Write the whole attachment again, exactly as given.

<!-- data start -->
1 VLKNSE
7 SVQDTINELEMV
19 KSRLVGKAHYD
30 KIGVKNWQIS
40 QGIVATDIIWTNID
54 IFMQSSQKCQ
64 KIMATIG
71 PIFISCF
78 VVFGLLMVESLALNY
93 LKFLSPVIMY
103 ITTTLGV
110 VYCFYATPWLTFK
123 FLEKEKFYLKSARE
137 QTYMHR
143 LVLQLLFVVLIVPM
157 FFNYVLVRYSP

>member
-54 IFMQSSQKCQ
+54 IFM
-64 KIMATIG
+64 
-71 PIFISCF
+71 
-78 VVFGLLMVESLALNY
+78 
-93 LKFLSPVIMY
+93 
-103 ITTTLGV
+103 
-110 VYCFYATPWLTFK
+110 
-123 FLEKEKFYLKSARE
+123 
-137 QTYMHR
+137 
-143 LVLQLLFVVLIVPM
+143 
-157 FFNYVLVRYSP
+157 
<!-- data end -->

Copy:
1 VLKNSE
7 SVQDTINELEMV
19 KSRLVGKAHYD
30 KIGVKNWQIS
40 QGIVATDIIWTNID
54 IFMQSSQKCQ
64 KIMATIG
71 PIFISCF
78 VVFGLLMVESLALNY
93 LKFLSPVIMY
103 ITTTLGV
110 VYCFYATPWLTFK
123 FLEKEKFYLKSARE
137 QTYMHR
143 LVLQLLFVVLIVPM
157 FFNYVLVRYSP

>member
-54 IFMQSSQKCQ
+54 IFM
-64 KIMATIG
+64 
-71 PIFISCF
+71 
-78 VVFGLLMVESLALNY
+78 
-93 LKFLSPVIMY
+93 
-103 ITTTLGV
+103 
-110 VYCFYATPWLTFK
+110 
-123 FLEKEKFYLKSARE
+123 
-137 QTYMHR
+137 
-143 LVLQLLFVVLIVPM
+143 
-157 FFNYVLVRYSP
+157 